Friday 30 April 2021


By Max O’Hara
Pinnacle, April 2021

The newspapers call them the Devil’s Horde. A well-oiled team of cutthroat bandits who terrorize the Northern Pacific Railway on route to the coast through Dakota Territory. They dynamite the tracks, blow open the express car door, murder the crewmen, rob the passengers, and empty the safe of gold and cash. If Wells Fargo & Company can’t find a way to stop the Devil’s Horde, there’ll be hell to pay . . . 

Enter Wolf Stockburn. A tall, rangy Scotsman who dresses like a gentleman but shoots like a cowboy, Stockburn learned his craft from a legendary gunfighter – and honed his skills as a Pony Express rider through hostile Indian country. Now the veteran Wells Fargo detective will ride the rails from coast to coast. Make sure the train and its passengers reach their destination safely. And take down the Devil’s Horde – one by one, bullet by bullet – the devil be damned . . . 

The author uses a very different method of telling the story in the opening chapter that is extremely effective and memorable. After that the tale is told in a more traditional way. O’Hara has created a terrific cast for this opening book in a new series, not least the title character. Wolf Stockburn is tough and determined and haunted by a dark past that is revealed throughout the tale. We also discover that he has been searching for his missing sister and has been doing so for years. Two women give Wolf plenty of trouble, their instant dislike of each other providing some cracking dialogue. Both have important roles to play in the outcome of this excellent read.

The story builds well, captivating the reader easily. Plot twists and cliff-hanger chapter endings ensure the reader will want to keep turning the pages. There’s plenty of action, often quite graphic in description. There’s also a race against time to stop a train robbery and its crew and passengers from death that makes for gripping reading. Over all of this hangs the question of who are the Devil’s Horde?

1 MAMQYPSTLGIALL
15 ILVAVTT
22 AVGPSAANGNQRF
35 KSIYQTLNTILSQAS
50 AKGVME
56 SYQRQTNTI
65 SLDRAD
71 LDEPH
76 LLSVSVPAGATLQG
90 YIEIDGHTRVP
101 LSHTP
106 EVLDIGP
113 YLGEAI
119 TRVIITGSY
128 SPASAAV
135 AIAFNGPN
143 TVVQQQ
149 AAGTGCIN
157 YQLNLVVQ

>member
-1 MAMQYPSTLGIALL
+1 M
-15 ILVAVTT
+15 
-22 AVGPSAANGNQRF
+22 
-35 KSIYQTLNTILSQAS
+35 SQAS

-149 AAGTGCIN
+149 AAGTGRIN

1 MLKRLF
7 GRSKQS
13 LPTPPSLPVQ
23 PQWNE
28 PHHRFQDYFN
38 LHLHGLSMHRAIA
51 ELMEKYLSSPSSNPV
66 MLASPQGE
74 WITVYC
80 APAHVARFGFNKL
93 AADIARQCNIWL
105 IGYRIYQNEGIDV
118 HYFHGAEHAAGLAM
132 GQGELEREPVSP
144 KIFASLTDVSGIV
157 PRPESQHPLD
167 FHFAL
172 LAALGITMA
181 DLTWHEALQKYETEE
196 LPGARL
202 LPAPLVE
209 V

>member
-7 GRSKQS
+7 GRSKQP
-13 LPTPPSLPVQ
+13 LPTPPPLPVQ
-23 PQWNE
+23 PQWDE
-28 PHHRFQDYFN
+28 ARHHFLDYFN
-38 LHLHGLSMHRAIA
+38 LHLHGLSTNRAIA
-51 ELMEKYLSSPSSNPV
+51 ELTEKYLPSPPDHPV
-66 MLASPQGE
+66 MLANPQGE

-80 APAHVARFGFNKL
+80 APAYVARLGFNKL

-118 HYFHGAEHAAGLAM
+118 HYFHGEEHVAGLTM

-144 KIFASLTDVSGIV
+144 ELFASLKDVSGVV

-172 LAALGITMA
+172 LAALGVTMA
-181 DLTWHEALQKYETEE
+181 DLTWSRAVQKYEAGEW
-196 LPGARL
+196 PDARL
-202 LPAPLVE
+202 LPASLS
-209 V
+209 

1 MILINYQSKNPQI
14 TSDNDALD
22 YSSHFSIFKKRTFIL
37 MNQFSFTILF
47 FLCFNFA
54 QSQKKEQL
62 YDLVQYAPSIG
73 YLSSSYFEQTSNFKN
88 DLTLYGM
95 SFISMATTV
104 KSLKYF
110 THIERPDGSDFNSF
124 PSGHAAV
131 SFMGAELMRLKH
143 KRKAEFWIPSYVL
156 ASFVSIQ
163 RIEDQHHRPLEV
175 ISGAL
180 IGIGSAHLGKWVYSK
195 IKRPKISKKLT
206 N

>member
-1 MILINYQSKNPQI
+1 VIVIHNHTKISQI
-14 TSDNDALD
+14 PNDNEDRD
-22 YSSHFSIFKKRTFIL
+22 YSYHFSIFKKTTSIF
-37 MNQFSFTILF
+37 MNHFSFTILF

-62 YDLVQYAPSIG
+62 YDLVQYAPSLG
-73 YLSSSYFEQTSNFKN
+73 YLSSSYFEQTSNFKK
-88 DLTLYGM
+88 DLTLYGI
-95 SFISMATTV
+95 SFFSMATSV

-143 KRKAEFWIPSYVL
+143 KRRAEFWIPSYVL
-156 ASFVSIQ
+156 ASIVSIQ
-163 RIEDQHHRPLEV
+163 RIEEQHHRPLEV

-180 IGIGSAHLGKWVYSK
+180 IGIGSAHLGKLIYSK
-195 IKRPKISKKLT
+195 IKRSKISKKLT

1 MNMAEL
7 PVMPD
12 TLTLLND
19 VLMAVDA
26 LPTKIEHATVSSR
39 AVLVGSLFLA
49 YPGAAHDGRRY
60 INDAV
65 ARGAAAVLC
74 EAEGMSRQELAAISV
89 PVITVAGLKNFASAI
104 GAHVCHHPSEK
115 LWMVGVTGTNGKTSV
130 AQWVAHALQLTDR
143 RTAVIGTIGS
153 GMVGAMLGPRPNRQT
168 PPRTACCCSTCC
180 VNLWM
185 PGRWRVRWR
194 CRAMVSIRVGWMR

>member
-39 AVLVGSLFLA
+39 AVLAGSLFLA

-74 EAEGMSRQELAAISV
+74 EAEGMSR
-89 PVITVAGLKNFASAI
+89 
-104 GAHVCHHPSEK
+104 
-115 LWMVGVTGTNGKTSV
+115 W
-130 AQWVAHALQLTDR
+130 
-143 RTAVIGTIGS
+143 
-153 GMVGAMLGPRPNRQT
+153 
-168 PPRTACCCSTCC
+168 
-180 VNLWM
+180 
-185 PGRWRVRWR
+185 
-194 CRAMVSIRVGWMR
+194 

The ending is tense, bloody and exciting, bringing the story to a satisfying close. I was left eager to read the next volume in the series, Hell’s Jaw Pass, that is due to be published in August, 2021. On the strength of this book, let’s hope that the Wolf Stockburn series is in for a long run.

Friday 23 April 2021


By Matt Chisholm
Cover art by Gino D’Achille
Panther Books, 1969

Rem McAllister was the embodiment of his turbulent age. He made his own law. He carried out his own justice. He killed his own snakes. He was a legend in his lifetime.

Vengeance – for his friend, shot down right in front of his eyes. Vengeance – against the toughest, cruellest, all-fired meanest operator the West had ever seen, a man who took what he wanted just whenever he wanted it. Gold, other men’s lives, control of the whole damn’ town, he grabbed it all.

Rem McAllister set out to avenge his friend and clean up the town. All he had to fight with were his two fists, his gun – and his courage. But these were weapons McAllister knew how to handle better than any man around…

McAllister is probably the most successful character Matt Chisholm created. McAllister starred in 39 books, a couple of them being put out under a different pseudonym, Cy James. Those books were eventually re-written and put out under the Matt Chisholm name with different titles. This happened to a couple of the Chisholm McAllister books too. McAllister made brief appearances in other westerns by this author as well. So successful were the McAllister books that they were reprinted time and again. The book featured in this review was reprinted in the same year it was originally published.